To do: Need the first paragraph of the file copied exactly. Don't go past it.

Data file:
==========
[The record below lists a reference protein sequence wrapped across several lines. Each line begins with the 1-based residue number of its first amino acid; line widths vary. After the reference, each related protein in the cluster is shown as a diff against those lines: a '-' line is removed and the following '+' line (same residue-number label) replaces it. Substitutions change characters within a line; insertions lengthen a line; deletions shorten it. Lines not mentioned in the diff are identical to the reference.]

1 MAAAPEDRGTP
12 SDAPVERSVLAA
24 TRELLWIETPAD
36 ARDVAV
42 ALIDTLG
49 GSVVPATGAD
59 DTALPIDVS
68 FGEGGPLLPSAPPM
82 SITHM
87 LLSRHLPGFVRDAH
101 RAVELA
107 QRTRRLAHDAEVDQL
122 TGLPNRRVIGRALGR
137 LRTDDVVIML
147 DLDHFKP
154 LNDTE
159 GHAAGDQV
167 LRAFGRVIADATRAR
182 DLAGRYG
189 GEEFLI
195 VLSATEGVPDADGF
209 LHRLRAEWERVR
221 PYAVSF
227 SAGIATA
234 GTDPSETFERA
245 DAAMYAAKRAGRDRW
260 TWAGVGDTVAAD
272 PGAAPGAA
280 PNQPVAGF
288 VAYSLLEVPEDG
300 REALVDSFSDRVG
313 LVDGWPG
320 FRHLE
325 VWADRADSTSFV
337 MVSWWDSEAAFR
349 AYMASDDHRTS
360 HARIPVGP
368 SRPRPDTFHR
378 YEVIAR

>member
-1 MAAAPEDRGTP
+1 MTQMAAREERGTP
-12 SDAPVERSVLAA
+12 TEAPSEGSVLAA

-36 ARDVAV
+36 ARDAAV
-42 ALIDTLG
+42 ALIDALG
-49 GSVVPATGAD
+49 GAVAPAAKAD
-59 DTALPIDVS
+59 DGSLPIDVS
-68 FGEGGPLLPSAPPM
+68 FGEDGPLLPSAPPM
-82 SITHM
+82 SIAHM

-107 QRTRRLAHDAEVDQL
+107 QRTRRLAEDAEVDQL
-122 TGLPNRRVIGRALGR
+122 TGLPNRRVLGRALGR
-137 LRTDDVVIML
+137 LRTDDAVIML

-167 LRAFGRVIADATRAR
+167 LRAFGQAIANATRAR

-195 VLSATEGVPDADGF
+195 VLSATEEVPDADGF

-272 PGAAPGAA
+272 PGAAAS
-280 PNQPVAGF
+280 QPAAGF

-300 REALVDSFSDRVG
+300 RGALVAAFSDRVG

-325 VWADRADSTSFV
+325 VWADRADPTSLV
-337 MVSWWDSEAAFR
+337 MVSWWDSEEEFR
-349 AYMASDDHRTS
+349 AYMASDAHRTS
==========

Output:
[The record below lists a reference protein sequence wrapped across several lines. Each line begins with the 1-based residue number of its first amino acid; line widths vary. After the reference, each related protein in the cluster is shown as a diff against those lines: a '-' line is removed and the following '+' line (same residue-number label) replaces it. Substitutions change characters within a line; insertions lengthen a line; deletions shorten it. Lines not mentioned in the diff are identical to the reference.]